The locally produced music festival is in its third year and returns with a typically eclectic lineup of bands both national and local. Among the artists coming to Russell Township are indie popsters Fitz & the Tantrums, Foster the People, singer/emcee Matisyahu, New Orleans funkmeister Trombone Shorty & the People and reggae legacy Stephen Marley. It’s one of the few area multiday festivals that isn’t happening at Nelson Ledges Quarry.
When/Where: June 9-10, Butler Campus of Laurel School, 7420 Fairmount Road, Russell Township.
Old School Soul proudly presents Masters of Funk
Much of this year’s Lock 3 Park summer slate is filled with tribute bands and local openers, but one of the few nights of all-original bands will be a funk master class and should fill the Lock 3 lawn with dancing feet and bumping booties. The soundtrack will be provided by One Way featuring Al Hudson of Cutie Pie fame, Steve Arrington of Dayton’s Slave, which brought the dance floor Just a Touch of Love and Watching You. Also on hand: The Bar-Kays of Soul Finger and Holy Ghost, and Rick James’ proteges the Mary Jane Girls, who had hits with In My House and All Night Long.
When/Where: 6 p.m. June 23, Lock 3 Park, 200 S. Main St., Akron
Taylor Swift: Reputation stadium tour
Assuming this global jaunt goes off without a hitch, Taylor Swift is reportedly set to earn up to a half a billion dollars for this stadium tour. The 10-time Grammy-winning hit-maker needs more of your money and your adulation, so she’s playing stadiums with what is hinted to be an impressive stage show.
When/Where: 7 p.m. July 17, FirstEnergy Stadium, 100 Alfred Lerner Way, Cleveland.
Vans Warped Tour
The long-running, taste-making, merch-marketing, youth-oriented, traveling musical fest is making its final cross-country trek after 23 years. For the final tour, the Warped folks have brought back some of the bands they helped break, including Black Veil Brides, Sum 41 and Senses Fail along with a gaggle of young bands hoping to get one last bump in their national exposure.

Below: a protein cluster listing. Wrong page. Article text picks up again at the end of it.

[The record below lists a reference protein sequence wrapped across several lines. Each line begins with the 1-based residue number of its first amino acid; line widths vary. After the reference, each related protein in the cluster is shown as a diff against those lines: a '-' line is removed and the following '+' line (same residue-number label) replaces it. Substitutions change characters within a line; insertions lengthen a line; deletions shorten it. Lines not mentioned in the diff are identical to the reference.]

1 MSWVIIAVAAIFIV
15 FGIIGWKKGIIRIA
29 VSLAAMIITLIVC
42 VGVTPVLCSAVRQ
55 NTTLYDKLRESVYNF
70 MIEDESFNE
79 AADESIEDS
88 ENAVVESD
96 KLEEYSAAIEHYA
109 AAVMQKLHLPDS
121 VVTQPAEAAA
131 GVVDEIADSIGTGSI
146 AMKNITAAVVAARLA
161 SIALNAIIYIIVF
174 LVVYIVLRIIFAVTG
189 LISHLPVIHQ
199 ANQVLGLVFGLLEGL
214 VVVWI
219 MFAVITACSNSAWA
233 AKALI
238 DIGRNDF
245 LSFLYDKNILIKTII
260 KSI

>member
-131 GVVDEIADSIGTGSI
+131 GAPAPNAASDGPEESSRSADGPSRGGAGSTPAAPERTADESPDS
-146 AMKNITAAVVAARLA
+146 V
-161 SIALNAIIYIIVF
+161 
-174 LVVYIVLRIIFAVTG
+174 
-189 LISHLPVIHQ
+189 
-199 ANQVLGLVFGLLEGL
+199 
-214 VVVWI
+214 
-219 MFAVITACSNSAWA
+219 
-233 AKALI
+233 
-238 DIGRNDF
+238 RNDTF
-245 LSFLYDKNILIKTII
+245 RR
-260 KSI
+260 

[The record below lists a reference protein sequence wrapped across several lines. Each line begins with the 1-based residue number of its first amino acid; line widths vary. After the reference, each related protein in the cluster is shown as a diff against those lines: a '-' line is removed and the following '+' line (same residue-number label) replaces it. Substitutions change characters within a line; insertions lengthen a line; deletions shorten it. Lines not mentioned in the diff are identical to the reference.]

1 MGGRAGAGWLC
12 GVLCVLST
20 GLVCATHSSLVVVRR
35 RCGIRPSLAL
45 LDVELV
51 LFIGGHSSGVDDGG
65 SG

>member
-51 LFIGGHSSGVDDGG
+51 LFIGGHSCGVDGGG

When/Where: 12:30 p.m. July 18, Blossom Music Center, 1145 W. Steels Corners Road, Cuyahoga Falls.
Jay-Z and Beyonce OTRII
Beyonce blew minds with her epic, out-sized Coachella performance and once again showed the other big boys and girls of the pop world that she is indeed the Queen Bey. Her husband released 4:44, his best album in years and the most mature release of his lengthy catalog. Together, the power couple’s show should be as massive as the stadiums they will be filling throughout the tour.
When/Where: 7:30 p.m. July 25, FirstEnergy Stadium, 100 Alfred Lerner Way, Cleveland.
Highland Square PorchRokr Festival
As someone who lives in the Akron neighborhood and has attended all of the PorchRokr fests, the 2017 edition (which conveniently took place in my neck of the neighborhood) was the best one so far. This community festival gathers up a bunch of local talent and a few traveling bands and plops them on the porches of friendly folks in alternating regions of Highland Square. There’s not much information on 2018 yet, but if you like a variety of live music and lively beer tents, it’s definitely worth a trip.
When/Where: Aug. 18, Highland Square neighborhood.
Incuya Music Festival
And here’s another entry on the aforementioned shortlist, “Cleveland’s Newest Summer Festival.” Another eclectic lineup that includes new-wave icons New Order, the legendary old-school soul of organist Booker T. Jones, the hot contemporary R&B sounds of singer/songwriter SZA and the heavily licensed dance rock of AWOLNATION. Local bands are also invited, including indie pop quartet the Modern Electric and veteran Cleveland band the Jack Fords.
When/Where: Aug. 25-26, the Malls in downtown Cleveland.
Also on tap
The 39th annual Tri-C JazzFest (June 28-30) will feature a concert by Hamilton star Leslie Odom Jr., which may be as close as most folks get to seeing the massive Broadway musical during its Cleveland run. And the third annual Rubber City Jazz & Blues Fest returns to Akron Aug. 23-26.
‘Jersey Boys’ brings Four Seasons hits to E.J.
The musical Jersey Boys strings together the many hits of Frankie Valli and the Four Seasons — including Sherry, Big Girls Don’t Cry, Walk Like a Man, Can’t Take My Eyes Off You and December, 1963 (Oh What a Night) — to tell the story of the group’s career. It plays at 7:30 p.m. Tuesday and Wednesday at E.J. Thomas Hall to close out this year’s Broadway in Akron season. Tickets are $40-$102 at http://www.uakron.edu/ej.
Salute bands at RubberDucks game
The Akron RubberDucks salute the bands of the Akron Public Schools at Tuesday’s 6:35 p.m. game. Buy through https://groupmatics.events/group/APSBandNight and you can choose which band will get your $3-per-ticket donation. Also, you’ll probably get to see Tim Tebow play too.